Okay, enough lectures. Back to fun! I loved wearing this costume because people seemed to get a kick out of it. It’s fun to see the surprise in people’s eyes as they see me and it’s a great conversation starter. One man in the supermarket commented about how nice it would be to make school more exciting to kids. That got me thinking. I’ve decided to share my formula with anyone out there who wants to make a similar outfit at home. Math teachers, this isn’t that hard. You could do this if you have some flash cards, a little fabric, some hot glue and two hours. I’m presenting this lesson as a formula because creating costumes actually can be a little like doing a math problem. Strange, but true.

Formula for Fun Math Apron:

Supplies needed:

·         Fabric (see below)

·         Hot glue gun and hot glue sticks (or regular glue if you are more patient about dry time than I am)

·         Flash cards (I used two packages of cards—probably 80 or more cards in all)

 

 

1)      Get some fabric as the base of your costume. I used a piece of cotton I had already. It doesn’t need to be anything fancy. Cut up an old sheet if you have one. No one will see the fabric.

2)      Measure against your body how tall the apron will be. Also measure around your body so that the apron will covers as much as you’d like it to.

3)      Cut your fabric into an apron shape, based on the width and height you just measured for yourself. (Here’s what the apron looks like from the back.)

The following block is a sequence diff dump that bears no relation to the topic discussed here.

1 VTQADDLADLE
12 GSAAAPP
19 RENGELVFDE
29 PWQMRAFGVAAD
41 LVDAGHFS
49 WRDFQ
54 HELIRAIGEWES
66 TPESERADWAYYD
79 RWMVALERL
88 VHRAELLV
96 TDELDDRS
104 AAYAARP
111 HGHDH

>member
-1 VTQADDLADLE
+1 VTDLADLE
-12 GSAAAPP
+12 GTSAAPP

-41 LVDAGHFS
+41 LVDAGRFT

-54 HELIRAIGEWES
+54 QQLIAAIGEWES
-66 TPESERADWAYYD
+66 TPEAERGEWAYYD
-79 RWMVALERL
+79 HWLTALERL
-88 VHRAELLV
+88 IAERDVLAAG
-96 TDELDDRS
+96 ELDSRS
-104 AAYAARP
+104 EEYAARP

4)      Cut a length of fabric to create a strap that will attach to the top of the apron, around your neck. It needs to fit over your head. Attach it to the apron. Create straps for the back of the apron.

5)      Start hot gluing your flash cards to the front of your apron. You can glue them randomly, or in a pattern, as I did. I did my pattern according to color, but there’s no wrong way to do this.

6)      Keep gluing down cards until your fabric is covered. Try it on and if it’s too stiff for walking, cut some slits in the bottom of the apron so you can move.

7)      Walk into math class and see what happens.

Total cost:

Flash cards (from the 99 cent store), 2 packages                                $2

Hot glue sticks (from the 99 cent store)                                                $1

Random piece of fabric you already had                                               $0

_________________________________________________________

Total spent                                                                                                  $3